The important thought of the “Three Represents” reflects the new requirements of the present-day world and China’s development, and it is the latest achievement in the sinicization of Marxism. The 16th National Congress established the status of the important thought of the “Three Represents” alongside Marxism-Leninism, Mao Zedong Thought and Deng Xiaoping Theory as the guiding ideologies that our Party must adhere to over the long term.
The commentary was written by the very same [author] He Yiting, then serving in the Office of Policy Research. Even when it comes to core ideologies, all love affairs must end.
2. China-India border escalation
This week saw deadly escalation in China-India border stand-offs in the Himalayas with hand-to-hand clashes that led to the death of 20 Indian (and unknown number of Chinese) soldiers. This came after both sides agreed to de-escalate earlier this month.
The latest incident will likely be a watershed moment in China-India relations. A stunned Modi Government has so far been very mild in its public statements. With domestic pressure building, Modi will likely be pushed towards a tougher China policy.
On the Chinese side, unlike its bellicosity during the 2017 Doklam standoff, Chinese state media has mostly downplayed the latest clashes. The mix signal from Beijing coupling resolve on the ground with low keyness of state media rhetoric indicates that it wants to deter India from challenging its position on the ground while at the same time not wanting to escalate further.
For Beijing, fighting and negotiating are not antithetical but rather means that reinforce each other. The reason for Beijing’s aggression is very much unclear.
As we noted earlier:
India and China are both affected by the pandemic, both have an interest in maintaining peace while focusing on domestic challenges. This is especially so for Beijing, which has plenty of challenges to deal with: Hong Kong, Xinjiang, economic recovery, US-China tensions etc.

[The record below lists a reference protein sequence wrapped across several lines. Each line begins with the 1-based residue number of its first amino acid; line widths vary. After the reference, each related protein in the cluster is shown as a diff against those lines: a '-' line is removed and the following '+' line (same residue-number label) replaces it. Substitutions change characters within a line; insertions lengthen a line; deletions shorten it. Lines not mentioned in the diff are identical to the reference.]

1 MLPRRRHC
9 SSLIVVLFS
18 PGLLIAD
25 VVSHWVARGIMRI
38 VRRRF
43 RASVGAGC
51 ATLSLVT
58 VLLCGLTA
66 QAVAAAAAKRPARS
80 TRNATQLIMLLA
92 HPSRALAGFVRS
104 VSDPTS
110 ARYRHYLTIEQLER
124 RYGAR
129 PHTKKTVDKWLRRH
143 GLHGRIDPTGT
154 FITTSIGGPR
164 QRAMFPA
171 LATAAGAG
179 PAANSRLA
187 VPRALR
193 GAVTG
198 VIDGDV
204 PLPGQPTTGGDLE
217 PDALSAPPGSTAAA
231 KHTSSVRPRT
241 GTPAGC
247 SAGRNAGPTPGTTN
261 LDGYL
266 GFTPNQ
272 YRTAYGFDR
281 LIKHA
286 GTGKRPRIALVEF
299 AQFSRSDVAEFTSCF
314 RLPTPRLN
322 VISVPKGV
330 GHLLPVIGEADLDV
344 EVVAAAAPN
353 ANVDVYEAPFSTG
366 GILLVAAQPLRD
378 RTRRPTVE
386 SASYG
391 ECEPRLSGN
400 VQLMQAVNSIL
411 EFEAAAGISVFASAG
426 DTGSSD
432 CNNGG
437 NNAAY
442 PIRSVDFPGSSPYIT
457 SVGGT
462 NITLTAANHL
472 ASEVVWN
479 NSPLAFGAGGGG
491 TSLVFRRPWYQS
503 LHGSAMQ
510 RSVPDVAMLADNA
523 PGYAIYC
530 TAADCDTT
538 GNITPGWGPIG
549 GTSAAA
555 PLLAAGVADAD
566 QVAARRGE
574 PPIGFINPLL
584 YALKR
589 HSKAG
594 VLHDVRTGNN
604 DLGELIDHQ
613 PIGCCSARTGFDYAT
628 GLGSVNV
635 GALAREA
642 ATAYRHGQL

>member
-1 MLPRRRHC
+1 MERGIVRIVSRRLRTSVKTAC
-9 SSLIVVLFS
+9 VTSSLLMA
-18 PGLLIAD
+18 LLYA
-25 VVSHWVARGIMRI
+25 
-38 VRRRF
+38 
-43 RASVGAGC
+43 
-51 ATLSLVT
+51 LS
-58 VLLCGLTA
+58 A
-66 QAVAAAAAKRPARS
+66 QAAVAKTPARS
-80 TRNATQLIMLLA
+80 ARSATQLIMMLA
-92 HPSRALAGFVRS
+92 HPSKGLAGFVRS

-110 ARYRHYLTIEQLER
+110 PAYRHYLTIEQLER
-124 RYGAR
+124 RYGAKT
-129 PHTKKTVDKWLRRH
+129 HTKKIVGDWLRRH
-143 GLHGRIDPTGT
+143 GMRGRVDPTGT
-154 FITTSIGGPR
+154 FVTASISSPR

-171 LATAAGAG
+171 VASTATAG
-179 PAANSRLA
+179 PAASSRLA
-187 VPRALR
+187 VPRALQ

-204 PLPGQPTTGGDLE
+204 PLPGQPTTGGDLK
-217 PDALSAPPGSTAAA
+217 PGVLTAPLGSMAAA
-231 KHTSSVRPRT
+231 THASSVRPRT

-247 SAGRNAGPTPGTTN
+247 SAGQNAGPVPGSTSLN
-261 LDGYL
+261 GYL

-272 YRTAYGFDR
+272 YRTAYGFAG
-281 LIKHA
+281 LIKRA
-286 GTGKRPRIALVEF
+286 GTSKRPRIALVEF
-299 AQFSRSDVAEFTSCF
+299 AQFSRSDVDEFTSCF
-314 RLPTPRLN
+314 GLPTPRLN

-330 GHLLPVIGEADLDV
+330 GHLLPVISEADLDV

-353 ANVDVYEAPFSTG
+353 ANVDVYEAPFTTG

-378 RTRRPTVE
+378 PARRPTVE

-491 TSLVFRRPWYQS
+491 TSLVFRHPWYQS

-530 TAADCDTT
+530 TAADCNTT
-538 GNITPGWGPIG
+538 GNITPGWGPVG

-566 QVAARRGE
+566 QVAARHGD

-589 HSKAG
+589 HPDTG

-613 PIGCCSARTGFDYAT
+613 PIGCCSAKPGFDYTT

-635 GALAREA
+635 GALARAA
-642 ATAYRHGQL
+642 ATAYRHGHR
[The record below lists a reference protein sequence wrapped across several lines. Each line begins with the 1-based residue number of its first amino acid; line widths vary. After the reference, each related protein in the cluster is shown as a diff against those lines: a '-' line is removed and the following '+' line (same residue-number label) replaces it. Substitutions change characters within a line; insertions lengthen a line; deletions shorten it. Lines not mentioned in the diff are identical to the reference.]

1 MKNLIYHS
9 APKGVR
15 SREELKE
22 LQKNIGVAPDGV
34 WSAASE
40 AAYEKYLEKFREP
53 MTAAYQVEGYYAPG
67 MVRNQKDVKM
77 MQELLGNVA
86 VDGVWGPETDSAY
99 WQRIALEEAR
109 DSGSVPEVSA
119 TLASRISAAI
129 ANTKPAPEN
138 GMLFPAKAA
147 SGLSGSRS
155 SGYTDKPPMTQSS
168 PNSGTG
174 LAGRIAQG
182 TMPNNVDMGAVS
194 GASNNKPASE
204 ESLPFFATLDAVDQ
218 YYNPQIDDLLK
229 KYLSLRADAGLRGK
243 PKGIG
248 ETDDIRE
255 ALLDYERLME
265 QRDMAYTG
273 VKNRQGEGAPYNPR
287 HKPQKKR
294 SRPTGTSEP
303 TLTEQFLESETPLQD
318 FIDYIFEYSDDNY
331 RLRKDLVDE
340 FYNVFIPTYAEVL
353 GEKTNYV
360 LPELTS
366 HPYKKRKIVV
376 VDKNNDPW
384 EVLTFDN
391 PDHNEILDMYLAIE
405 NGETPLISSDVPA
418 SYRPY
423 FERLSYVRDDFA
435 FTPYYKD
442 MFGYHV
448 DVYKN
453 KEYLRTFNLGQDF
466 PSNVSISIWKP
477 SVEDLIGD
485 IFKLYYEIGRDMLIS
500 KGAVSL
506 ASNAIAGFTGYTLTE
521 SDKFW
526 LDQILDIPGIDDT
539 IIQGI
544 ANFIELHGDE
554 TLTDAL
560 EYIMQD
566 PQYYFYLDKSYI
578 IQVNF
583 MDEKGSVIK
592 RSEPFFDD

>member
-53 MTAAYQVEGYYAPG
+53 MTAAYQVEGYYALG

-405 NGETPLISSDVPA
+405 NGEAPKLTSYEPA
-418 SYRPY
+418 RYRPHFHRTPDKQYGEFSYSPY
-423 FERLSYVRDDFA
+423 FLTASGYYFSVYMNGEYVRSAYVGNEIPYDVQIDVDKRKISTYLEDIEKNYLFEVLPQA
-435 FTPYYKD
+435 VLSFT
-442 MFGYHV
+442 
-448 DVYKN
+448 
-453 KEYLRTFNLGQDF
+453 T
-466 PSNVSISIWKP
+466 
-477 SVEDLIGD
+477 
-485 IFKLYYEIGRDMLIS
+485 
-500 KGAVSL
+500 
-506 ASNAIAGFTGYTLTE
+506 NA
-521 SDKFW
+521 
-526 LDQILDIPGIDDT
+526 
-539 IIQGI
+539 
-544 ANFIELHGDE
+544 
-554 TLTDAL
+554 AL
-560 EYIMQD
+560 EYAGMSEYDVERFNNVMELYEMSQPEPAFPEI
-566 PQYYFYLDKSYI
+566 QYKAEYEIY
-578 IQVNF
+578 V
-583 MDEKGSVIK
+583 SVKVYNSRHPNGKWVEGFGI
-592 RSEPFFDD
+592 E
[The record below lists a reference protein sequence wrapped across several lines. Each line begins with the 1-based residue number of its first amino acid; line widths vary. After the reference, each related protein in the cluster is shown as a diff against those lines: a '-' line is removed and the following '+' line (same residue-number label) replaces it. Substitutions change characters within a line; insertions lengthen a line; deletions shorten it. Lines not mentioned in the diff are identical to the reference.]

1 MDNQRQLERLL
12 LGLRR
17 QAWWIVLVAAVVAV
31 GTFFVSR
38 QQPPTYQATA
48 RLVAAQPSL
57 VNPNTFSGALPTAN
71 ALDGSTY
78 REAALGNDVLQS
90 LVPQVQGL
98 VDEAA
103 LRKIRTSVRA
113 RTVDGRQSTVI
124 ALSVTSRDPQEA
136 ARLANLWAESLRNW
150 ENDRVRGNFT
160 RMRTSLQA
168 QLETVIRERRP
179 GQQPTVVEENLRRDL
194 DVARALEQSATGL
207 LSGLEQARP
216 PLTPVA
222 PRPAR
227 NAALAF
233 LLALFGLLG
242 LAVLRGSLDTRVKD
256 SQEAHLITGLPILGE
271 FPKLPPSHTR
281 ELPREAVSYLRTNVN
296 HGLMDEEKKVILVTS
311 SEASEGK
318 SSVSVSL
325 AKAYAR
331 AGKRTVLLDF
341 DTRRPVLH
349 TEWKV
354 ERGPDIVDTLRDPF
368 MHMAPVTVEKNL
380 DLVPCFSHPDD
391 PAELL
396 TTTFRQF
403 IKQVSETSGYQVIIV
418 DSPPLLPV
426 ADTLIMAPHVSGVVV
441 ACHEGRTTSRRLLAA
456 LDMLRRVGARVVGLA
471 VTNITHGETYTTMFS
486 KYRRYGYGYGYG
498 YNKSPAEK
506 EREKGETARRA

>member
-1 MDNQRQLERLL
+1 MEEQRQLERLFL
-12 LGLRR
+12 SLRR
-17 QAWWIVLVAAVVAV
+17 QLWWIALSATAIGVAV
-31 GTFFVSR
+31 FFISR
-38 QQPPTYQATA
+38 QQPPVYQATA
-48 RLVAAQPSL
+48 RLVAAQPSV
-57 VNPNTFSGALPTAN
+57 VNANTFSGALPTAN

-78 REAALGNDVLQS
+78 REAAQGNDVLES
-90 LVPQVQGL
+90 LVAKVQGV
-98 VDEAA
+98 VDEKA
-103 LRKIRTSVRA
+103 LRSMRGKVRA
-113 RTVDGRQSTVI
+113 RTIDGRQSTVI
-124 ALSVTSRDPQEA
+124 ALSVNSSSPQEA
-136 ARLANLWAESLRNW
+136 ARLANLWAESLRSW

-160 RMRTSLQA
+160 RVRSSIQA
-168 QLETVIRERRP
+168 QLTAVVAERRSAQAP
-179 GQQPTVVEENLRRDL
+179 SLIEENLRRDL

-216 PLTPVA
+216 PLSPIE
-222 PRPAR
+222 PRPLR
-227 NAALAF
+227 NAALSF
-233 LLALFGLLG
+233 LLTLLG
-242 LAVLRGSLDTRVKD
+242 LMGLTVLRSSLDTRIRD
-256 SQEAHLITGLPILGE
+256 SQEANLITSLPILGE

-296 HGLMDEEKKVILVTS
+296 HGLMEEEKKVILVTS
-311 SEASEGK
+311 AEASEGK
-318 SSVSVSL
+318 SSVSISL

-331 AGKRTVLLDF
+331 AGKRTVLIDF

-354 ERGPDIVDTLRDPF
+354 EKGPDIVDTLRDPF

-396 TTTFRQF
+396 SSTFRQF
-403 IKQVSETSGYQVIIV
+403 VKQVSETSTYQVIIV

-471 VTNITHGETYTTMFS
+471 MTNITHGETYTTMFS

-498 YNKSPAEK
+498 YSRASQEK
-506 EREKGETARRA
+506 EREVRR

Beijing doesn’t need another confrontation with India, but Xi would not want to risk coming off as weak to his domestic audience.
Beijing has not adopted this logic. At one level, it perceives Indian policy on the border and building of infrastructure and military assets as a threat to its territorial claims. At a strategic level, India’s increasingly closer embrace of the US and strengthening cooperation with Japan, Australia and other countries in the region is causing concerns for Beijing.
The latest escalation should be viewed in the broader context of regional geopolitics. China has been aggressive not only in the Himalayas, but also in its other disputes. In the words of Lindsey Ford and Julian Gerwirtz:
Beijing’s blatant aggressiveness is accelerating long-standing debates about the underlying costs of reliance on China and spurring support for closer coordination between other Indo-Pacific partners.
This aggressiveness, however, is not without a purpose. The 1962 Sino-India War is illustrative. Beijing went to war to stop and deter India from challenging its territorial claims and undermining its control of Tibet. At a strategic level, it was about stopping China from being contained by a growing axis between Moscow and Delhi by revealing Soviet unwillingness to stand up for India.
3. China collecting DNA